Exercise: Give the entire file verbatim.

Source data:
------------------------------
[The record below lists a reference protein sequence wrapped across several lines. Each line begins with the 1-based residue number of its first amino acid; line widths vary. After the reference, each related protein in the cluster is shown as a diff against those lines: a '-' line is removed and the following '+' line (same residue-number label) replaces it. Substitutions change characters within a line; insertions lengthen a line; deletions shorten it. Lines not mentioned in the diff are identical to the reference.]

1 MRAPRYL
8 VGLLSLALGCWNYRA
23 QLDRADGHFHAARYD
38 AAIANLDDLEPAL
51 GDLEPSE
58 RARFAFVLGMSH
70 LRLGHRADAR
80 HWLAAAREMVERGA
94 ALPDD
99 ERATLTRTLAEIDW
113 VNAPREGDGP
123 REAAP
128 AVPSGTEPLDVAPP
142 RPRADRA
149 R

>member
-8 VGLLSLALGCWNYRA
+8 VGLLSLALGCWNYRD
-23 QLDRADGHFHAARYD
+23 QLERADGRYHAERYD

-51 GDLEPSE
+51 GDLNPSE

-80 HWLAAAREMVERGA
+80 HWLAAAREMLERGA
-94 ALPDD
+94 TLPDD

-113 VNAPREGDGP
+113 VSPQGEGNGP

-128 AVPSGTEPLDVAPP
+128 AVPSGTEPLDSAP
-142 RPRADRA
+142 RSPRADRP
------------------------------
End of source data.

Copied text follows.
[The record below lists a reference protein sequence wrapped across several lines. Each line begins with the 1-based residue number of its first amino acid; line widths vary. After the reference, each related protein in the cluster is shown as a diff against those lines: a '-' line is removed and the following '+' line (same residue-number label) replaces it. Substitutions change characters within a line; insertions lengthen a line; deletions shorten it. Lines not mentioned in the diff are identical to the reference.]

1 MRAPRYL
8 VGLLSLALGCWNYRA
23 QLDRADGHFHAARYD
38 AAIANLDDLEPAL
51 GDLEPSE
58 RARFAFVLGMSH
70 LRLGHRADAR
80 HWLAAAREMVERGA
94 ALPDD
99 ERATLTRTLAEIDW
113 VNAPREGDGP
123 REAAP
128 AVPSGTEPLDVAPP
142 RPRADRA
149 R

>member
-8 VGLLSLALGCWNYRA
+8 VGLLSLALGCWNYRD
-23 QLDRADGHFHAARYD
+23 QLERADGRYHAERYD

-51 GDLEPSE
+51 GDLNPSE

-80 HWLAAAREMVERGA
+80 HWLAAAREMLERGA
-94 ALPDD
+94 TLPDD

-113 VNAPREGDGP
+113 VSPQGEGNGP

-128 AVPSGTEPLDVAPP
+128 AVPSGTEPLDSAP
-142 RPRADRA
+142 RSPRADRP